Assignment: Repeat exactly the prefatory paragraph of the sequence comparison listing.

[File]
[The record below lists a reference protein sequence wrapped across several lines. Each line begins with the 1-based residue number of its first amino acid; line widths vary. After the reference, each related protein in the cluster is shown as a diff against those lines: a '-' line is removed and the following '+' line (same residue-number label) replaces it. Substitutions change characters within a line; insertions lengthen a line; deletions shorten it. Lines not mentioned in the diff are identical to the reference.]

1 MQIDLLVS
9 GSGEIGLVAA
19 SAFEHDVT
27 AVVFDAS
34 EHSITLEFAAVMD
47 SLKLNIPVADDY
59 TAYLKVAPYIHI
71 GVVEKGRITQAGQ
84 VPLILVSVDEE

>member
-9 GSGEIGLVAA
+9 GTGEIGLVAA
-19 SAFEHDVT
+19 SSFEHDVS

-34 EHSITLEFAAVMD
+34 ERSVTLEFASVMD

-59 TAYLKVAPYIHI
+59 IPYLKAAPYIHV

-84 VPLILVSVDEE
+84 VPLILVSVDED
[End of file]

[The record below lists a reference protein sequence wrapped across several lines. Each line begins with the 1-based residue number of its first amino acid; line widths vary. After the reference, each related protein in the cluster is shown as a diff against those lines: a '-' line is removed and the following '+' line (same residue-number label) replaces it. Substitutions change characters within a line; insertions lengthen a line; deletions shorten it. Lines not mentioned in the diff are identical to the reference.]